Date of Award

8-2015

Degree Type

Dissertation

Degree Name

Doctor of Philosophy

Major

Biochemistry and Cellular and Molecular Biology

Major Professor

Engin H. Serpersu

Committee Members

Cynthia Peterson, Dan Roberts, Gladys Alexandre, Jaan Mannik

Abstract

The aminoglycoside nucleotidyltransferase 4' (ANT) is a homodimeric enzyme that detoxifies antibiotics by nucleotidylating at the C4'-OH site. Two thermostable variants T130K and D80Y generated by direct evolution in laboratory differ by only a single residue replacement compared to the wild type mesophilic enzyme. Both variants display enhanced melting temperatures and execute catalysis at temperatures the wild type would be inactive. However, T130K variant still keeps molecular properties of mesophilic enzyme. T130àK130 does not trigger significant change in enzyme’s local flexibility or thermodynamics of ligand binding while D80Y variant has distinct properties in ligand recognition and dynamics. We hypothesize that T130K and D80Y variants adopt different strategies to achieve thermal stability. In this respect, T130K is a heat stable mesophilic enzyme with simply higher melting temperature due to more stabilizing intramolecular interactions and may not be a true “thermophilic” enzyme. Thermophilic variant D80Y, on the other hand, displays higher atomic fluctuations than mesophilic enzyme thus increasing the entropic change associated with enzyme denaturation. Here we attempt to draw a line separating heat resistant enzymes like T130K from true thermophilic enzyme like D80Y.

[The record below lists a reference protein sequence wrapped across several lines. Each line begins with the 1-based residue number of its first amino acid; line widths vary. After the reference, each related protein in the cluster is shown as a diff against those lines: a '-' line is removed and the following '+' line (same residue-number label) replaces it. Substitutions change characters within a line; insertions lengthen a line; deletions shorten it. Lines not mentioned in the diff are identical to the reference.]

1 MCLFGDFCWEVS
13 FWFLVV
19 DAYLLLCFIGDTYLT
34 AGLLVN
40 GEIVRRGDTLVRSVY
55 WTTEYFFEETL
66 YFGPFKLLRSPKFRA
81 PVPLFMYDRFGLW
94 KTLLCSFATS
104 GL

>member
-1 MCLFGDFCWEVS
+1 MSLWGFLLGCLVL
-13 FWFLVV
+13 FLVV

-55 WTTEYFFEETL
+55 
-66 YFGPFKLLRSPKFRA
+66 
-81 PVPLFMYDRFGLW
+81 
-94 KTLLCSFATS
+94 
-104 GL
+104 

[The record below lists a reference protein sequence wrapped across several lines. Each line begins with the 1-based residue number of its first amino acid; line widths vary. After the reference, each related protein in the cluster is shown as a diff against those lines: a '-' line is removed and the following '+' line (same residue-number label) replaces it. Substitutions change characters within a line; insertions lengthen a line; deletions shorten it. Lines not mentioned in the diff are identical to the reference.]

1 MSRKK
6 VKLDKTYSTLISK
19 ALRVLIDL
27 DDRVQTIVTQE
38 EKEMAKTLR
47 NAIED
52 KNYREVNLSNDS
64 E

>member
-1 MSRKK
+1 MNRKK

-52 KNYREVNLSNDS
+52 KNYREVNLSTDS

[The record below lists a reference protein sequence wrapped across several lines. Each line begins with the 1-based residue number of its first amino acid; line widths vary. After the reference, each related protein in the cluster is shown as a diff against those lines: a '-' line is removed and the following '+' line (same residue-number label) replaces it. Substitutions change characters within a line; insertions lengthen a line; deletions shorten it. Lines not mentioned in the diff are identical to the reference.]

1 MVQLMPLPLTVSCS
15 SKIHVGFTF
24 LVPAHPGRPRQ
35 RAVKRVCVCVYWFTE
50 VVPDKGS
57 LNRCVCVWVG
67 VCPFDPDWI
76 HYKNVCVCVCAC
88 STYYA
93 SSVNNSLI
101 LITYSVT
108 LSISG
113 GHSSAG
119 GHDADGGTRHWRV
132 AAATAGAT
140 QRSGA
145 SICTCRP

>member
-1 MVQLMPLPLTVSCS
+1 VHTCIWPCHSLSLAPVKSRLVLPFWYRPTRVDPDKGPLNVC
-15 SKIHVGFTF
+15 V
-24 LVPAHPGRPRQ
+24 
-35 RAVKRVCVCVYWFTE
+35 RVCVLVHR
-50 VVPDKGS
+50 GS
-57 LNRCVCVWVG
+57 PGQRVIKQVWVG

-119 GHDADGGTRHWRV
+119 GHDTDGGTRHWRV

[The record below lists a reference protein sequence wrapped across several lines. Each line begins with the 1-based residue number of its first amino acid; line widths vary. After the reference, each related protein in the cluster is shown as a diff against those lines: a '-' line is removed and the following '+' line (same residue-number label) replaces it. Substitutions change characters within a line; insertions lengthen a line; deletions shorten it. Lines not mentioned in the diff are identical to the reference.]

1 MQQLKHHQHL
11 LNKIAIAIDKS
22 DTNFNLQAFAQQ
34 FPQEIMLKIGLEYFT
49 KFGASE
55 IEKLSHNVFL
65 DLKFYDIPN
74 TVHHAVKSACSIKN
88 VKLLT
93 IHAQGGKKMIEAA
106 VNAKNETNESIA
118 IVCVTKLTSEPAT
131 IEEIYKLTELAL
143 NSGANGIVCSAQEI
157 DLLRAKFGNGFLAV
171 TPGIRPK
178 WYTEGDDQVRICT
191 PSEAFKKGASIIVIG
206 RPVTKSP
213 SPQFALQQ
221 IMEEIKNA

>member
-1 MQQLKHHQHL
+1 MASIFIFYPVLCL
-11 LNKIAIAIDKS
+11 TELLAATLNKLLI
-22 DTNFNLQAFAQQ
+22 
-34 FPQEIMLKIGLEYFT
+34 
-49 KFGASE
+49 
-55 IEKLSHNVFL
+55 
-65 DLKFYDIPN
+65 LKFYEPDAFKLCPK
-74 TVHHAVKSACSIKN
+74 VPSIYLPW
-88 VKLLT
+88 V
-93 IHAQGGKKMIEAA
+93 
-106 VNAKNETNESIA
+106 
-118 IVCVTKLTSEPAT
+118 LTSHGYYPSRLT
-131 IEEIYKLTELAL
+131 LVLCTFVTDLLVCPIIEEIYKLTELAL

Numerous studies compared the differences in various structural features of thermophilic/thermostable-mesophilic enzymes in order to reach unifying and general mechanisms of greater thermostability/thermophilicity for such enzymes. To date, not a single molecular feature emerged as the parameter defining “thermophilic” properties. We believe that this is because these comparisons included all heat stable enzymes, some of which may simply be heat stable versions of mesophilic enzymes, such as those with added stabilizing interactions (disulfide bonds or salt bridges) based on structural analyses. In this work, we demonstrated that thermodynamic properties of protein-ligand interactions may yield molecular properties of true thermophilic enzymes by using two heat stable variants of ANT to demonstrate that one of them, T130K is simply a heat stable enzyme with proper ties of the wild type while the other, D80Y, shows properties that are significantly different and alters the dynamics of the enzyme.

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